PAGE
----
Pursuant to Florida Statute Section 733.903, “The final liquidation of an estate and the removal of the personal representative shall not prevent further administration. The discharge order cannot be revoked based on the discovery of a will or a later will. Florida Probate Rule 5,460 specifies that “if, after an estate is closed, additional property of the decedent is discovered or if additional administration of the estate is required for any other reason, any interested person may file a petition for further administration of the estate. It is crucial to note that “unless necessary, the court does not need to revoke the release order, reissue letters, or demand bail, only entering such orders as appropriate.
Any interested person can ask the court to issue a summary administration order. Therefore, it is possible to transfer title to assets subject to legalization and redirect them to their respective heirs or beneficiaries. Anyone interested in the Florida will, or the Florida estate, can file a petition to reopen the estate. How do you do this? Trust attorneys know that a petition must be filed with the probate court explaining why the estate should be reopened.
When an estate is administratively closed, the probate court generally withdraws, revokes, or rescinds “letters of administration,” which gave authority to the personal representative to manage the estate. Most likely, the court, in addition to revoking the letters of administration, will withdraw any order appointing the personal representative. Therefore, if you are reopening a Florida estate that has been administratively closed, your request should be directed to who will serve as your personal representative. Once the court grants your petition to reopen the estate, and once the court appoints a personal representative to manage Florida's estate, the Florida probate process can continue.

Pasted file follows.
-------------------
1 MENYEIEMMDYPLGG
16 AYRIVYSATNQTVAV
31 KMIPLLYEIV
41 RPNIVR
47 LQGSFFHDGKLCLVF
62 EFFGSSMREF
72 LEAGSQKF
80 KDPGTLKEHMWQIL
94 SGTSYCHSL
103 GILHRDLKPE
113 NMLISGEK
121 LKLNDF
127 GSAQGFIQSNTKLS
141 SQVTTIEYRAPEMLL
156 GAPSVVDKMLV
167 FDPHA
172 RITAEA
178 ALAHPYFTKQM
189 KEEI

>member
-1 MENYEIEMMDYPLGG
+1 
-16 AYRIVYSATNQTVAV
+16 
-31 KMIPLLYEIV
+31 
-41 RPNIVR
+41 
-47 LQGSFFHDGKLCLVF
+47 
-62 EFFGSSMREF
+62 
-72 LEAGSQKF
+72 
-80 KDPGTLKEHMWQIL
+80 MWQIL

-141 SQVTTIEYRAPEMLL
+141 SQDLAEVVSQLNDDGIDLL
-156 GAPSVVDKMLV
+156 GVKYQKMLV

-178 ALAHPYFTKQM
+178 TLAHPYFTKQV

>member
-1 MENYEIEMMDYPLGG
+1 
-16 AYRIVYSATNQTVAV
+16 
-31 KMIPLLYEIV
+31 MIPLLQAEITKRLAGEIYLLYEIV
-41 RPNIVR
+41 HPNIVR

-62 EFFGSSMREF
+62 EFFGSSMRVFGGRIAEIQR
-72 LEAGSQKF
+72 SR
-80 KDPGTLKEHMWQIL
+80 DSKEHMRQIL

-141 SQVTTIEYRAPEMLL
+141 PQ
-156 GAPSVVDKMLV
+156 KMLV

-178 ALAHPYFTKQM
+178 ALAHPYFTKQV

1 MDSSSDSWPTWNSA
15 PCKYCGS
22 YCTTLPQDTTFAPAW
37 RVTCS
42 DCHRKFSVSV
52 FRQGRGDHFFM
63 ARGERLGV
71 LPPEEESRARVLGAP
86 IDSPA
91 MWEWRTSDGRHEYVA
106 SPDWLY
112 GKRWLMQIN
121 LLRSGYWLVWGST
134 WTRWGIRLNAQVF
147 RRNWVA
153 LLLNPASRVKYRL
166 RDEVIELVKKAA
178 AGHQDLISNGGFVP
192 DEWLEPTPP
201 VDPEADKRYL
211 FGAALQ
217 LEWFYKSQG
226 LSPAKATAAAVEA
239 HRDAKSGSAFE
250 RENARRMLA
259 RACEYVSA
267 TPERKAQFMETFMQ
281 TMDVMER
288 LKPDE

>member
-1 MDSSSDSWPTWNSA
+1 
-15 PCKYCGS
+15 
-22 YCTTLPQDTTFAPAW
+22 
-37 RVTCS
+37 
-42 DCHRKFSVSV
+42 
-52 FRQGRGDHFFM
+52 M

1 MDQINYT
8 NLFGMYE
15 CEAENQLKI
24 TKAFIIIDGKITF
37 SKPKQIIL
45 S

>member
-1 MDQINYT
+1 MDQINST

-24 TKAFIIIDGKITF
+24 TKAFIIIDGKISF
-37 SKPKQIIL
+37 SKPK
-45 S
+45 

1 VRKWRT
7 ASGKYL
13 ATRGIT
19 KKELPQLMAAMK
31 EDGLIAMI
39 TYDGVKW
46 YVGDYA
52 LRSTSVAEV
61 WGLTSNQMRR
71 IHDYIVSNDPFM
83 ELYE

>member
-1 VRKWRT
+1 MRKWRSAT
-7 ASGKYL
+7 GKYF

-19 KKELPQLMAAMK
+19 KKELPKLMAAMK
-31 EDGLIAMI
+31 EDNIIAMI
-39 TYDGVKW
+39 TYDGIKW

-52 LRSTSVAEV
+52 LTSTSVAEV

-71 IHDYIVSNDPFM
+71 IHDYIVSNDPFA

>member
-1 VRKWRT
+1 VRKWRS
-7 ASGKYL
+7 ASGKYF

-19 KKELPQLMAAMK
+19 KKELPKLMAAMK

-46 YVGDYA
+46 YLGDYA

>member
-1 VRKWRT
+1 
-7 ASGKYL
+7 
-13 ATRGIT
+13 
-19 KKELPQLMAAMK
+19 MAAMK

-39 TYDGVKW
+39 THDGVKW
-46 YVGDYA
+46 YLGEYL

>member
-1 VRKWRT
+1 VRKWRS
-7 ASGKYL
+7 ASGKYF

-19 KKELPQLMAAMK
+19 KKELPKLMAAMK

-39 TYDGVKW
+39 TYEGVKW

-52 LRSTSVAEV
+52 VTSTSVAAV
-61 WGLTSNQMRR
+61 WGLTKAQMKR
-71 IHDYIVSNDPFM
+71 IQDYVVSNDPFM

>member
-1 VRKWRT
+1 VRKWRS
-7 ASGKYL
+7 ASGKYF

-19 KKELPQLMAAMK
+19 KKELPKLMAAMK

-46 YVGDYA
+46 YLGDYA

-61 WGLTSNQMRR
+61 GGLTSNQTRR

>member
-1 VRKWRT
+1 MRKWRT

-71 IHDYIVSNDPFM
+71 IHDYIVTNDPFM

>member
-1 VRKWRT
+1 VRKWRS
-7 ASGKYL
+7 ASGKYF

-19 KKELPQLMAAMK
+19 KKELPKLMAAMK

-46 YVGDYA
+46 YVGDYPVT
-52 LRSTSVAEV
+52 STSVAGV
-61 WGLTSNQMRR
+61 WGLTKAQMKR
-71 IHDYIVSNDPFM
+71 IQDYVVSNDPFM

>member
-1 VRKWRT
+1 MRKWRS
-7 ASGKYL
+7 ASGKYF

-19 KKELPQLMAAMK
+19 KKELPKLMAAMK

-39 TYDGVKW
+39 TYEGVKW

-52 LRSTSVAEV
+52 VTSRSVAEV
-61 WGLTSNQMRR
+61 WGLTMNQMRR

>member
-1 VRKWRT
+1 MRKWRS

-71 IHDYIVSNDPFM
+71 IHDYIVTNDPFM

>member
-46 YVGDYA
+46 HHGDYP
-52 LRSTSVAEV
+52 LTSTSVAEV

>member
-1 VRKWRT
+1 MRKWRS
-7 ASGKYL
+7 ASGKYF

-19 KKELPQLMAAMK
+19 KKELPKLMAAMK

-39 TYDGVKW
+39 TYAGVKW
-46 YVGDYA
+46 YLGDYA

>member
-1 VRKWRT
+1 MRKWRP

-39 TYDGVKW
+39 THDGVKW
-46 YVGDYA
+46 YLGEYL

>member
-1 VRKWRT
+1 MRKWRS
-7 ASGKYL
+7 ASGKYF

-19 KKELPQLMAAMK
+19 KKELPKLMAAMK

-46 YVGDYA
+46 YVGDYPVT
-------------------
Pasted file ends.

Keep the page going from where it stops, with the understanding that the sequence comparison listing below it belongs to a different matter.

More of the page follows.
The first step in reopening an estate once a court discovers additional assets is to request further management. Any interested party can file this petition, and the party must file it in the original administration's probate file. Typically, an interested person is someone with a financial interest in the estate. This is usually a creditor or an heir.